Browse Publications Technical Papers 2003-01-1963
2003-05-19

Investigations of the Interactions between Lubricant-derived Species and Aftertreatment Systems on a State-of-the-Art Heavy Duty Diesel Engine 2003-01-1963

The tightening legislation in the on-road heavy-duty diesel area means that pollution control systems will soon be widely introduced on such engines. A number of different aftertreatment systems are currently being considered to meet the incoming legislation, including Diesel Particulate Filters (DPF), Diesel Oxidation Catalysts (DOC) and Selective Catalytic Reduction (SCR) systems.
Relatively little is known about the interactions between lubricant-derived species and such aftertreatment systems. This paper describes the results of an experimental program carried out to investigate these interactions within DPF, DOC and SCR systems on a state-of-the-art 9 litre engine.
The influence of lubricant composition and lube oil ash level was investigated on the different catalyst systems. In order to reduce costs and to speed up testing, test oil was dosed into the fuel. Tests without dosing lubricant into the fuel were also run.
Driving distances of up to 115,000 km (based on oil consumption) were simulated in these experiments. Following such treatments, no significant change in the activity of the CR-DPF oxidation catalyst, Diesel Oxidation Catalysts or SCR catalysts were observed. In each case, the distribution of oil-derived species was studied as a function of distance down the catalyst. It was found that the Ca, Zn and P were generally present in higher concentrations at the front of the catalyst, decreasing down the unit. In contrast, sulfur is distributed evenly throughout the length of each catalyst. This is because sulfur can be deposited from the gas phase and is more mobile on the catalyst surface.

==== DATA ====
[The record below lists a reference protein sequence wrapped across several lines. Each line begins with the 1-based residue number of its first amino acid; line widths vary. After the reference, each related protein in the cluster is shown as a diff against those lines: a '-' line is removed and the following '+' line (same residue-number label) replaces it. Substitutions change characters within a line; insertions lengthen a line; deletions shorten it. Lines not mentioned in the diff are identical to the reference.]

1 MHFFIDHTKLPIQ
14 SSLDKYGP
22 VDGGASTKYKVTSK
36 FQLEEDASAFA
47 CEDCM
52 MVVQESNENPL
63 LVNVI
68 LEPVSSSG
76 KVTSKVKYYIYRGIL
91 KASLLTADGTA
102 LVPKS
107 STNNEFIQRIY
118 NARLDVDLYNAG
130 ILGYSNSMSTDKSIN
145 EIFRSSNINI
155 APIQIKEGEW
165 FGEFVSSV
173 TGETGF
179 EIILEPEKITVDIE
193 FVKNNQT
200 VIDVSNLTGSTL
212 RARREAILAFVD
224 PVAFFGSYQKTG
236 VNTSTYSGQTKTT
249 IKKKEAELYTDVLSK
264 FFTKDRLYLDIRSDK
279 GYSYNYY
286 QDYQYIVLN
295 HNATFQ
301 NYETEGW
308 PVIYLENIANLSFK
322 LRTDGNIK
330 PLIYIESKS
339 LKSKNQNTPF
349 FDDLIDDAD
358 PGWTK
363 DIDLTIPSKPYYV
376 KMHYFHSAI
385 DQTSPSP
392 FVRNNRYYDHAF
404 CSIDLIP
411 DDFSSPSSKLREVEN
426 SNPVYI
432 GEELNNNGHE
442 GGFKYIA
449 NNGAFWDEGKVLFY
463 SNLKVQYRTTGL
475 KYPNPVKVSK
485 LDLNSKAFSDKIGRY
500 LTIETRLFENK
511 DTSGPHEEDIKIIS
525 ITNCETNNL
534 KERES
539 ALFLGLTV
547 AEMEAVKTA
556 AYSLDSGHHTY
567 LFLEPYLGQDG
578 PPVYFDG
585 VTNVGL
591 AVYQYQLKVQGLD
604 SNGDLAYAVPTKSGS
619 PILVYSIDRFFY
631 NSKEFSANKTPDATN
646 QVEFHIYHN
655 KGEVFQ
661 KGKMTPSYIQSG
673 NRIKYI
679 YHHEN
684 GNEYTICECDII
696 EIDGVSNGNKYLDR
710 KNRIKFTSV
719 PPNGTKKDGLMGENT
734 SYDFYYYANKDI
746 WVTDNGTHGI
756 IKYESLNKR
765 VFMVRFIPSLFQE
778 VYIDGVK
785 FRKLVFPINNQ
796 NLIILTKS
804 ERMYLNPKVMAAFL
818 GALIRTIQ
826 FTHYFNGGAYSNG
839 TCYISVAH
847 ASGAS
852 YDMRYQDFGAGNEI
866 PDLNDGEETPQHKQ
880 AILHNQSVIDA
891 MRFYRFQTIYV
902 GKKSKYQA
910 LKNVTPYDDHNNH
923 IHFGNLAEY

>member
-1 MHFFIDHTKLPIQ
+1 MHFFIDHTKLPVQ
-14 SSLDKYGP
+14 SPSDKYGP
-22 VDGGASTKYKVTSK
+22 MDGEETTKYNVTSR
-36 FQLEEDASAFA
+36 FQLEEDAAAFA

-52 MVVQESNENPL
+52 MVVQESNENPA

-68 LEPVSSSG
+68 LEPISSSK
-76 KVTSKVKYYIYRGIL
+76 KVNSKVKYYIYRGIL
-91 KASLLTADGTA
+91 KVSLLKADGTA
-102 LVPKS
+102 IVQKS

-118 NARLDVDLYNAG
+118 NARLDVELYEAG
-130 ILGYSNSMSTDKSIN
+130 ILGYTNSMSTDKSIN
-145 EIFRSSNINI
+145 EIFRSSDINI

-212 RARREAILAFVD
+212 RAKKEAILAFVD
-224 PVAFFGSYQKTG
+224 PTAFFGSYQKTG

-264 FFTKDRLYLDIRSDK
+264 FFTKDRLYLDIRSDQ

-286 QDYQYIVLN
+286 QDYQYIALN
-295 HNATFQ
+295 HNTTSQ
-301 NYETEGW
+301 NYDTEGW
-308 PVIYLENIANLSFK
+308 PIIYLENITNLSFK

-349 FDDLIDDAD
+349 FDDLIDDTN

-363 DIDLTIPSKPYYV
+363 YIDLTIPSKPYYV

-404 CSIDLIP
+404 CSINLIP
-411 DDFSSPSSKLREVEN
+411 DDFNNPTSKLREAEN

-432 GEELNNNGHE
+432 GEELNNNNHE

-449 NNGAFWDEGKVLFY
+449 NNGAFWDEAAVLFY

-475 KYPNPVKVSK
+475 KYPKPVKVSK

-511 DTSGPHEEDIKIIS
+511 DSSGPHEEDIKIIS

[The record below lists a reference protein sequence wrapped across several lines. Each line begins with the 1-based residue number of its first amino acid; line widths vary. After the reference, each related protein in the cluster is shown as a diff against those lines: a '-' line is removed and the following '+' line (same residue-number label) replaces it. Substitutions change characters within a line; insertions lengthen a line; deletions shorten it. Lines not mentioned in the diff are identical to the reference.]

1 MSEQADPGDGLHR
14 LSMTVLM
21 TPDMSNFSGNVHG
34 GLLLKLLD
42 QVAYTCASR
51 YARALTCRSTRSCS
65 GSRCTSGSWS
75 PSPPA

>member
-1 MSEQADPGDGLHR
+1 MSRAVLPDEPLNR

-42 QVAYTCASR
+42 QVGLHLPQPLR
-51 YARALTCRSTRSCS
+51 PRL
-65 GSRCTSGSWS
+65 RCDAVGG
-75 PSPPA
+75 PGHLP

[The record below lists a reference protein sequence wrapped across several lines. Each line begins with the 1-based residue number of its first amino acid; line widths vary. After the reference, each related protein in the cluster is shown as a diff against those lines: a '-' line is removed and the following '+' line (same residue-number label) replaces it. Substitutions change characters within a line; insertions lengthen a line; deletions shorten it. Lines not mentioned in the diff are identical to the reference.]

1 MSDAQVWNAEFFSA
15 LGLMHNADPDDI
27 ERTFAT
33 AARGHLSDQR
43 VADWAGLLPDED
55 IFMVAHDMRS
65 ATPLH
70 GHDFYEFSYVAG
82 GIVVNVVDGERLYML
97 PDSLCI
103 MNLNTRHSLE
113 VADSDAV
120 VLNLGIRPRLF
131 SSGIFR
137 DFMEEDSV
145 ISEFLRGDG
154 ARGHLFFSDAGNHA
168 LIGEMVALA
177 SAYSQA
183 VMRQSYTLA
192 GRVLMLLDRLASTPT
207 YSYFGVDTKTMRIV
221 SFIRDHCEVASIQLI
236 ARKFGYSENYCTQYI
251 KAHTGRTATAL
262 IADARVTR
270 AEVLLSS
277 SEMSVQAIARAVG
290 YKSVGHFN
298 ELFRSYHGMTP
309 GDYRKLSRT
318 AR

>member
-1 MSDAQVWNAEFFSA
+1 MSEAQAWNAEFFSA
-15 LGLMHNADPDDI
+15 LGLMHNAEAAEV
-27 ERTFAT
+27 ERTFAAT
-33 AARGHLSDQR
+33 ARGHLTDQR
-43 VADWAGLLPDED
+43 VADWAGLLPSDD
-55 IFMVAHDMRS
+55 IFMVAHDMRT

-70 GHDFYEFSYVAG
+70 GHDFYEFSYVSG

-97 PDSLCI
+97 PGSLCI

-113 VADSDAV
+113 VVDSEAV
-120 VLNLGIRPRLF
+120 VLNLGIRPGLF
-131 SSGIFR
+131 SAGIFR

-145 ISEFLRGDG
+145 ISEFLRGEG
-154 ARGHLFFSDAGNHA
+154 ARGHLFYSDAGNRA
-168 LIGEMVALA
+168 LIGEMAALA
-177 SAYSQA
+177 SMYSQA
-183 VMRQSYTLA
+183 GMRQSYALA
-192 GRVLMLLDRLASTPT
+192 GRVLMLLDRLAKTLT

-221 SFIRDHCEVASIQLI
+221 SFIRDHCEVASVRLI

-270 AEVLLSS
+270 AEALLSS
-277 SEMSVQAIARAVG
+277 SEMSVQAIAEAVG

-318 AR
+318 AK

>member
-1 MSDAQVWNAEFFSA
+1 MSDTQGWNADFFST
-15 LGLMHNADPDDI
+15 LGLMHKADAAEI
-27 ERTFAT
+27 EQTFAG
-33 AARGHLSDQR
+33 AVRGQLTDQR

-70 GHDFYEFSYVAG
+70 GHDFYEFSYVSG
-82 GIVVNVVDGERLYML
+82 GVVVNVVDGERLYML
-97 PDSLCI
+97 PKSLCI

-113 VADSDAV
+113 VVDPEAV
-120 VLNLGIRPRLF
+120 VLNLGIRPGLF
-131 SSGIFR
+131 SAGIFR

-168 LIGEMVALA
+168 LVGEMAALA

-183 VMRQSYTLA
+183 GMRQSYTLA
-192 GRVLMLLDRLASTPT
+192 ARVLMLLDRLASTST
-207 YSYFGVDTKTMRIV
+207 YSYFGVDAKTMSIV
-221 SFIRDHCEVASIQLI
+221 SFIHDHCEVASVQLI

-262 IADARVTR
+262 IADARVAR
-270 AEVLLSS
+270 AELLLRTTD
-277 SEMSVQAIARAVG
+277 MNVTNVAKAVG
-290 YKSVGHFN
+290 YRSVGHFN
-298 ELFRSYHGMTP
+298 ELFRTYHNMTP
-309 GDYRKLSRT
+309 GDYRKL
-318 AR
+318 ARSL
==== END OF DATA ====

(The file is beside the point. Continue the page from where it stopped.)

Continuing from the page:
Interestingly, when doping high ash oil into the fuel it was found that the back pressure of the DPF system increased rapidly. This is particularly important since it is known that used engine oil is sometimes poured back into the fuel tank for disposal. These results imply that this practice may strongly affect the efficiency of DPF devices.
This rapid increase in back pressure is a consequence of doping the fuel with the high ash oil, since operation of the engine with the high ash oil without doping, or with a low ash oil with doping, resulted in only a gradual increase in back pressure. In addition, the distribution of the ash in the filter was strongly affected when doping the high ash oil into the fuel, in that the ash was uniformly distributed down the length of the filter. In the other experiments carried out here, and in measurements of field-aged filters, the ash thickness increases with distance into the filter. These observations reveal that care needs to be taken when doping oil into the fuel to accelerate the observation of oil-derived effects in DPF systems.

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